Original Greenway Coffee Location is Closed, but There’s Hope it May Reopen
Under normal conditions, having a coffee shop in a large office complex such as Greenway Plaza is advantageous. It provides a built-in customer base. Of course, 2020 was not normal. COVID-19 and the need for social distancing made working from home the new standard, leaving a once-thriving office food court short on customers. Unfortunately, Greenway Coffee is a casualty of this downturn — at least for now. The company’s namesake location in 3 Greenway Plaza is “closed until further notice”, according to Niken Prabanto, who co-owns the company along with her sister, Ecky Prabanto, and David Buehrer.
It’s been an ongoing struggle since COVID-19 began impacting Houston in mid-March. “When offices started having employees work from home, we saw a tremendous drop in the tenant count in general. Usually, we get a rush from 7 a.m. until around 8:30 or 9 a.m., and then another rush around 1:30 or 2 p.m. People are just coming back from lunch and heading back to their offices. Now, we see hardly anyone,” said Niken Prabanto.
At this point, Prabanto anticipates that it could be this fall before Greenway Plaza’s tenants return to working in offices regularly. “For example, Oxy [Occidental Petroleum] is one of the biggest tenants. The employees were excited to come back this month — January — but my understanding is that’s been pushed back to the third quarter of the year.”
Greenway Coffee isn’t the only business that’s been hurt in what’s been called “Houston’s best food court”. Willet and Diane Feng’s acclaimed burger-chan closed last year (although an above-ground location in the Galleria area is expected to open late this spring). John Peterson’s Chinese-American Rice Box hasn’t served food for several months (although its two street-level restaurants are doing business as usual).
Just like the Fengs, owners Patrick Feges and Erin Smith of Feges BBQ are also opening an above-ground brick-and-mortar location, which will be in Spring Branch. However, Feges says they have no plans to leave Greenway Plaza, even though times are hard right now. “Our business is down 70 percent, and that’s even with our farmers market presence, online sales and the ability to ship to other states. I will say, though, that our landlord has been amazing with helping us figure out how to navigate this situation.”
Prabanto and Buehrer agree with Feges that Parkway, which manages the leases at Greenway Plaza, has been very supportive. Negotiations are underway on an agreement that will allow Greenway Coffee to continue operating there when people resume working at their offices. “They’ve been very helpful and are doing their best to keep us engaged,” Buehrer said. Prabanto added that Parkway even gave tenants daily vouchers for breakfast and lunch that could be used at the food and drink stands in Greenway Plaza. “The vouchers — which were reimbursed by Parkway — helped us have enough sales to cover payroll. We only had one person working and limited hours. We’re happy to have sales, but more than anything we were happy to employ someone.”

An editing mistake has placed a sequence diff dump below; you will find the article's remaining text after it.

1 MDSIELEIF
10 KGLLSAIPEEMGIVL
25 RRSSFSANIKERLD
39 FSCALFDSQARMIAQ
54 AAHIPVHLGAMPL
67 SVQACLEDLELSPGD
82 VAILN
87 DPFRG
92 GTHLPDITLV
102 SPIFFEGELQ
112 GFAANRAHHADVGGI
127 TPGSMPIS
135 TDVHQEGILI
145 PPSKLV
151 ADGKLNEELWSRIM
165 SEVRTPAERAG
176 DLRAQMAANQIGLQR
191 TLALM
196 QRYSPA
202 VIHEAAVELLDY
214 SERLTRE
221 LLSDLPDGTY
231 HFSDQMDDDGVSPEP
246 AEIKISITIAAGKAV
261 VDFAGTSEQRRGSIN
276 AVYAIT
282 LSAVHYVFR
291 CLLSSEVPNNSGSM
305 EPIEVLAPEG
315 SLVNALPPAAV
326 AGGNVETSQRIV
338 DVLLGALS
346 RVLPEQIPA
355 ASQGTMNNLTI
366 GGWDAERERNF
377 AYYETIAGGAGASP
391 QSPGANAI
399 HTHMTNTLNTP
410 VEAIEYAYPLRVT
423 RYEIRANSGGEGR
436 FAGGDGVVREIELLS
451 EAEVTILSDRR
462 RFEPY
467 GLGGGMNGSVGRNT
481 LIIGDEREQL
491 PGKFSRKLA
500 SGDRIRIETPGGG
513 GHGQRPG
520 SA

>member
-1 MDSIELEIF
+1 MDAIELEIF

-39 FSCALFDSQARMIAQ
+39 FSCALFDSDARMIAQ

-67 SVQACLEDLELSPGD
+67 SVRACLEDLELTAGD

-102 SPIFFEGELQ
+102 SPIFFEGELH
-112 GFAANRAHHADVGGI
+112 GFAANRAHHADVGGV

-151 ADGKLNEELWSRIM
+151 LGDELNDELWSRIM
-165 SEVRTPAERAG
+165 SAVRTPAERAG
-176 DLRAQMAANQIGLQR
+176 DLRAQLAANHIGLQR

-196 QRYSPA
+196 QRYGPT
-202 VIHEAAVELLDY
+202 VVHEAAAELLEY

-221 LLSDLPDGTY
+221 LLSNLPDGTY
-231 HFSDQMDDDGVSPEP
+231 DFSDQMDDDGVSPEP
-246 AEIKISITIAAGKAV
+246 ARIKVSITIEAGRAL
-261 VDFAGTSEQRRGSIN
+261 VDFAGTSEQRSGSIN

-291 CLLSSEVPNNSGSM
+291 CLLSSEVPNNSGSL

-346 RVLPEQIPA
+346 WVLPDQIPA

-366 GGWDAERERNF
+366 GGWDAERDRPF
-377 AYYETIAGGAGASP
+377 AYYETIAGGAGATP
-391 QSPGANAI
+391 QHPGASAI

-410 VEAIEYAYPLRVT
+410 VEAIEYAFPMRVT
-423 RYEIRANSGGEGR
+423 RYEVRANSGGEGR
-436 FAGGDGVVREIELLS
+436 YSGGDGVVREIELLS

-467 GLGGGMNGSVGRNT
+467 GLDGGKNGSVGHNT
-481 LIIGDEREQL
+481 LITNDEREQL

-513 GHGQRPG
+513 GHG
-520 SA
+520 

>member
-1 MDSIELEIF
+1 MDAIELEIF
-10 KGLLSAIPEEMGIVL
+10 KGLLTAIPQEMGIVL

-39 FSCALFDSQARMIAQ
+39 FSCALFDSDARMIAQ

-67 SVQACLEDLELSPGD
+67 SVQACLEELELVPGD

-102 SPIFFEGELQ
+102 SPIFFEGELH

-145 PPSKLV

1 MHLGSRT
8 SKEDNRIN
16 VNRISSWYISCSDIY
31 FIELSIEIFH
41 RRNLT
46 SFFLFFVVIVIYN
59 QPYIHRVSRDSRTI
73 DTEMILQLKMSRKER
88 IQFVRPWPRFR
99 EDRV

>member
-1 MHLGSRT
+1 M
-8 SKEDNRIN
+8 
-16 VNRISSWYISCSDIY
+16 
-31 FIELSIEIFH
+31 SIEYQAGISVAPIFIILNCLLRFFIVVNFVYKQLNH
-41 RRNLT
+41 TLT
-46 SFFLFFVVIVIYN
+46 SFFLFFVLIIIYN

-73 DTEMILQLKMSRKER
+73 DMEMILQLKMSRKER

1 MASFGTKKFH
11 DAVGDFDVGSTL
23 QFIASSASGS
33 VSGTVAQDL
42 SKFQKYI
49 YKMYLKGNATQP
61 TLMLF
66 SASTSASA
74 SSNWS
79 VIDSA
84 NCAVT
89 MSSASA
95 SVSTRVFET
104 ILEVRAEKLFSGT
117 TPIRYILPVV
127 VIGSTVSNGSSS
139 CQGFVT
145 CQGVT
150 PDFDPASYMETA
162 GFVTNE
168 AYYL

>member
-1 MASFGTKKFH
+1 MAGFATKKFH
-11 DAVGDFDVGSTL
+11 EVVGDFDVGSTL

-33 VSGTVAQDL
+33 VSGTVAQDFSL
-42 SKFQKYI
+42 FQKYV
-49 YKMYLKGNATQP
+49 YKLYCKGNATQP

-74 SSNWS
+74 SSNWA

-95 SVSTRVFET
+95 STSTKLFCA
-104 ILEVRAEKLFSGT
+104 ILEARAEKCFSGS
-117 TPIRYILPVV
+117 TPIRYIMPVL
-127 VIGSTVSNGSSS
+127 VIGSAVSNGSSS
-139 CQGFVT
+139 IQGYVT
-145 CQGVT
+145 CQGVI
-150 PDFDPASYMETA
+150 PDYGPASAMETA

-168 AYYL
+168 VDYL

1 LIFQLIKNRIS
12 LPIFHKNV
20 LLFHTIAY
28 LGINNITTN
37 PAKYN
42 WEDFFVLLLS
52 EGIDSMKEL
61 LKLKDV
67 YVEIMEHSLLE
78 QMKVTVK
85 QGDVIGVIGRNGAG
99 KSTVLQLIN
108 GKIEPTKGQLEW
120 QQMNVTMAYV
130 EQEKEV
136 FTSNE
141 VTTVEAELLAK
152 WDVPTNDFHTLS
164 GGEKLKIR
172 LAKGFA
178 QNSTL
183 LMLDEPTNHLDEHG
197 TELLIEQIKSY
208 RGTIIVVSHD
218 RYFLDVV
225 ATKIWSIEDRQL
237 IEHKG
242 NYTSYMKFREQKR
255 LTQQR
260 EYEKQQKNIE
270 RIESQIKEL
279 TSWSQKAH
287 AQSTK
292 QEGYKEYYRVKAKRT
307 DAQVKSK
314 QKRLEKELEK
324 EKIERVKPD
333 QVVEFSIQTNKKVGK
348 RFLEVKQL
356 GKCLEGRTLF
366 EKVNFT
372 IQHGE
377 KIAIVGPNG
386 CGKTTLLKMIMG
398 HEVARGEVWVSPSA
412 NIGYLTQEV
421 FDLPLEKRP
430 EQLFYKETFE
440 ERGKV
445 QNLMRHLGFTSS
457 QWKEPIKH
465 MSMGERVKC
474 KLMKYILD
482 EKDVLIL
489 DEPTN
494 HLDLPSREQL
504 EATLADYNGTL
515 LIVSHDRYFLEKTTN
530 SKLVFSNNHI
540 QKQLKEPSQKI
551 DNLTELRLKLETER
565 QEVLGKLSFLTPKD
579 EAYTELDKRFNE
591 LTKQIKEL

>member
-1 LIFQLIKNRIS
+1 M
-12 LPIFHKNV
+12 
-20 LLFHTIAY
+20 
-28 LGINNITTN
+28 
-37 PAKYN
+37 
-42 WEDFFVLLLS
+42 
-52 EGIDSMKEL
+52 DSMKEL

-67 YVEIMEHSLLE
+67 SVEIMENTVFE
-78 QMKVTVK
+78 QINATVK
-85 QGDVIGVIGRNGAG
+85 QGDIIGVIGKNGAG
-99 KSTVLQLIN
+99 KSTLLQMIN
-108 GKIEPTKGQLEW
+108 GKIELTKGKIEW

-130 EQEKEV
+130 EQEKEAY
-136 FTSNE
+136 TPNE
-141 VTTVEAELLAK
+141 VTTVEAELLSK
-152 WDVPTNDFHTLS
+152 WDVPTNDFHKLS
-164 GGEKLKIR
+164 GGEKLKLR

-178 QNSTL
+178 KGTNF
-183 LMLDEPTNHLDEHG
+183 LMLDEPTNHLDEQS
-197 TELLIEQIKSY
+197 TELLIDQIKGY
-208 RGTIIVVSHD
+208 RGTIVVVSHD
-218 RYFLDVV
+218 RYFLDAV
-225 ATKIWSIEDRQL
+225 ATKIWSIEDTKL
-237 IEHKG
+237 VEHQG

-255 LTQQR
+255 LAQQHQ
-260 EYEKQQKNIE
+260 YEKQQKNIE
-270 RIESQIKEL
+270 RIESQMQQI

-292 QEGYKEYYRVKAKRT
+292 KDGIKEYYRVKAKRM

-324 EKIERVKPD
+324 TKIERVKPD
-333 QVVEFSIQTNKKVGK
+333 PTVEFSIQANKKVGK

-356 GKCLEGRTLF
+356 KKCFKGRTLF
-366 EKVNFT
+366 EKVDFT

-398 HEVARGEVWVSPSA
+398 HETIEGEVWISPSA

Unfortunately, Prabanto says that people who received vouchers and claimed free coffee drinks didn’t often become regular customers, and there seem to be even fewer people in Greenway Plaza now than there were in November and December.
The well-regarded coffee company, which had been on a continual growth path until the pandemic hit, has suffered a series of losses over the past seven months. Morningstar in the Heights shuttered on December 28. The closing of Tropicales, a Latin bistro in the Museum District, turned from temporary to permanent mid-2020. Adding insult to injury, the sisters’ Indonesian ice cream and boba tea spot, Susu Kopi & Boba, was forced to close when the host food hall Politan Row suddenly ceased operations. Prelude Coffee & Tea in downtown Houston is temporarily closed because not enough workers are reporting to 609 Main at Texas, the Hines’ office tower where it is located. Similarly, Audrey’s, the coffee shop in the Jones Graduate School of Business at Rice University, is temporarily closed since many students are taking virtual classes.
Lease negotiations are pending at Greenway Plaza, where Greenway Coffee got its name and start as a simple food court stand with a counter and barstools before moving in 2018 to a larger open-concept café with polished wood counters and tables. Meanwhile, fans of the company’s locally roasted coffee beans can order online. (The selection is currently limited until renovations to the roastery are complete.) Prabanto says that most Whole Foods in Houston also now carry Greenway Coffee.
In addition, the company’s other shops, Inversion Coffee and Blacksmith (which is co-owned by Underbelly Hospitality) offer patio and to-go service, and the combination gamer lounge and café Coral Sword is still operating. The Greenway Coffee website also has a lengthy list of shops and restaurants that serve its coffee.